Elsewhere in the country, satellite images depict prominent lines between Israel and Syria in the Golan (Figs. 1.2.9, 1.2.10), between Israel and Lebanon (Fig. 1.2.9), between the western Negev and the Gaza area, and in the Judean Mountains and foothills (Figs. 1.2.11, 1.2.12). The impact of climate, important and obvious as it is in the field, is relatively hard to see in satellite images. This may be explained by the gradual changes along climatic gradients. The transition between edaphic and management conditions can be seen along lines a few meters wide, such as for instance, in areas divided by barbed wire fence. Large rock-type units delineating boundaries in Jordan and in Sinai are prominent in satellite images. Borders in the landscapes of old sandstone with magmatic rock, and with limestone and other rock types, can be recognized easily.
1.2.3. The flora of Israel (phytogeography)
When dealing with plant cover of an area one should differentiate between two terms:
A. Vegetation = the vegetal landscape of a certain area, dealing with the physiognomy of the area. Many people relate to the vegetal landscape without considering the whole list of species occurring in that or other area of vegetation.
B. Flora = the whole list of species occurring in the study area, their world distribution areas, the plant families they belong to, etc.
Books dealing with the plants of the country and Jordan are known as “Flora Palaestina” and “Analytical Flora of Eretz Israel.” For example: the vegetation of maquis and forests of sclerophylous evergreen trees such as Quercus calliprinos, Ceratonia siliqua or olive develop in areas where the mean annual rainfall is 400-1000 mm, falling mainly in the cold winter. The summer is warm and dry. Such conditions occur around the Mediterranean Sea, but also in California, Chile, South Africa and Australia. The Mediterranean flora occurs only around the Mediterranean Sea.
There are oak species (Qurcus), red bud (Cercis), and species from other genera but there is not even one species of native shrub or tree common to both Israel and California. The genera building the same landscapes in Australia belong to the genera Acacia and Eucalyptus. The genera building the sclerophylous woodlands in S. Africa and in Chile belong to families and genera differing from those growing in other areas with a Mediterranean climate. In one of his articles, Dr. Peter Raven discussed the floristic differences between the five areas and explained that the Mediterranean climate developed some 1-2 million years ago. At that time, due to plate tectonics, there was no floristic link between the five areas. Hence, their flora differs significantly. On the other hand, due to the adaptation of plants to the environment, plants from different floristic resources look the same. This phenomenon is known as “convergence.” The phytogeography of Israel is discussed in several scientific articles and will be discussed here in brief. The basic unit in the phytogeographic research is the “areal” or “distribution area.” Based on congruence of areal boundaries of many species, former phytogeographers recognized the geographical plant region. Four such regions meet in Israel: 1. Mediterranean, 2. Irano-Turanian, 3. Saharo-Arabian, and 4. Sudanian. This situation exists because of the highly diverse types of climate, rocks and soils. The part of a region in a country, of which the boundaries are political, is known as phytogeographical territory. A plant species may belong to one or more region. We shall use the term “chorotype” (the distribution type) for the region or regions in which the specific plant grows. For example, more than 50% of the plants growing in the Mediterranean territory of Israel are confined to the Mediterranean region and their chorotype is M. The territory marked by M(M-IT) has M-species in the first place and the chorotype M-IT as second in frequency.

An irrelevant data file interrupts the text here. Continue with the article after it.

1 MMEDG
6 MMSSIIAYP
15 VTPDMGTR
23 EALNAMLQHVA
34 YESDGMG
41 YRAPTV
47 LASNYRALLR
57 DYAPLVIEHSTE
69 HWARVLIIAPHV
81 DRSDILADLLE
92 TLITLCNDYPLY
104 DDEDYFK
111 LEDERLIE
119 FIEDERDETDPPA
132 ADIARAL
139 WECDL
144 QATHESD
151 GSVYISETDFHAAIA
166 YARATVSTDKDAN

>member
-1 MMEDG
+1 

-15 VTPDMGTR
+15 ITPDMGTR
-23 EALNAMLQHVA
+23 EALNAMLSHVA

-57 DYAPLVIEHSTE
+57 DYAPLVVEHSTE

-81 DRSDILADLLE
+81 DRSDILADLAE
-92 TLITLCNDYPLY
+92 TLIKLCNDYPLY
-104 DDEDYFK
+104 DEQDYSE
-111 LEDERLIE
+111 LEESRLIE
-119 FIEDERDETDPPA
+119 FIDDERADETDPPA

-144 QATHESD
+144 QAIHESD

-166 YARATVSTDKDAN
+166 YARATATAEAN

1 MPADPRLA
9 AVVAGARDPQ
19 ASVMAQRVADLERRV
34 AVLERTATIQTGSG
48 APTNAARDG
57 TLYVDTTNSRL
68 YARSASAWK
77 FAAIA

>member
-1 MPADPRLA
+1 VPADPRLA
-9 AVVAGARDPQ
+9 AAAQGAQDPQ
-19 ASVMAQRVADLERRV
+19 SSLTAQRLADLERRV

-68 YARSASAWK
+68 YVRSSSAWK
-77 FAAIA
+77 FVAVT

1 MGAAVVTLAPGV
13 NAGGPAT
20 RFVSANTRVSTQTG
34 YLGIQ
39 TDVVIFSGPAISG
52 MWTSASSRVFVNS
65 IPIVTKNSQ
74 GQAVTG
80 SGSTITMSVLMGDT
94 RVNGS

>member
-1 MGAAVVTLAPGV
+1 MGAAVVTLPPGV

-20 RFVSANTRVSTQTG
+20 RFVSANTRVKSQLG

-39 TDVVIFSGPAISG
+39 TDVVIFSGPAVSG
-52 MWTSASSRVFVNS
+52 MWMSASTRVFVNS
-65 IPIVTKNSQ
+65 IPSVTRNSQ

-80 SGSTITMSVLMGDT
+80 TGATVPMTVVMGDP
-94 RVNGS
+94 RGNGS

18.104.22.168. Renewed phytogeographical analyses
The phytogeographical map of M. Zohary (in his book “Geobotany,” and in the first part of “Flora Palaestina”), is simple; the four territories mentioned above are presented there. When the list of plants was analyzed while mapping the plant communities of the Negev Highlands (Danin, 1970, doctorate), I found many discrepancies between the location of sites in Zohary’s phytogeographical map and the chorotypes spectrum.
The plants chorotypes were following those written in Flora Palaestina. Thus the associations dominated by Artemisia sieberi (a typical Irano-Turanian species) have Saharo-Arabian dominating species in their list of companions. Following this contradiction I decided to go deeper into the question and made a phytogeographical analysis for each 5 X 5 km square of the country, where I listed more than 40 species. I combined neighboring squares that had similar phytogeographical spectrums and follow statistical justification. I consulted with a friend – Dr. Dan Simberloff, who was staying in Israel at that time. He presented a course in our department criticizing methods used by many investigators. Consulting with him decreased the statistical criticism of the manuscript. Thus a new phytogeographical map of Israel and Sinai was formed (Fig. 1.2.13) with seven territories:
1.M – Mediterranean
2.M(M-IT) – Mediterranean with Mediterranean-Irano-Turanian as the second most important chorotype
3.IT – Irano-Turanian which is in fact IT(SA, M)
4.SA(IT) – Saharo-Arabian with Irano-Turanian as the second most important chorotype
5.SA(S) – Saharo-Arabian with Sudanian as the second most important chorotype
6.SA(M) – Saharo-Arabian with Mediterranean as the second most important chorotype